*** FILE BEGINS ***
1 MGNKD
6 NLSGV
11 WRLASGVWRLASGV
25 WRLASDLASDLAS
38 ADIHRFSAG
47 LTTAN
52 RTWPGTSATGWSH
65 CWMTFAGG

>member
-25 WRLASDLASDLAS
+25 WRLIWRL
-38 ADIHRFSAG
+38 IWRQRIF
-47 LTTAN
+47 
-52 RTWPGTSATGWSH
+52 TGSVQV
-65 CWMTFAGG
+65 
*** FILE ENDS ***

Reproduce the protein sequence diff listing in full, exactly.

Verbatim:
1 MGNKD
6 NLSGV
11 WRLASGVWRLASGV
25 WRLASDLASDLAS
38 ADIHRFSAG
47 LTTAN
52 RTWPGTSATGWSH
65 CWMTFAGG

>member
-25 WRLASDLASDLAS
+25 WRLIWRL
-38 ADIHRFSAG
+38 IWRQRIF
-47 LTTAN
+47 
-52 RTWPGTSATGWSH
+52 TGSVQV
-65 CWMTFAGG
+65 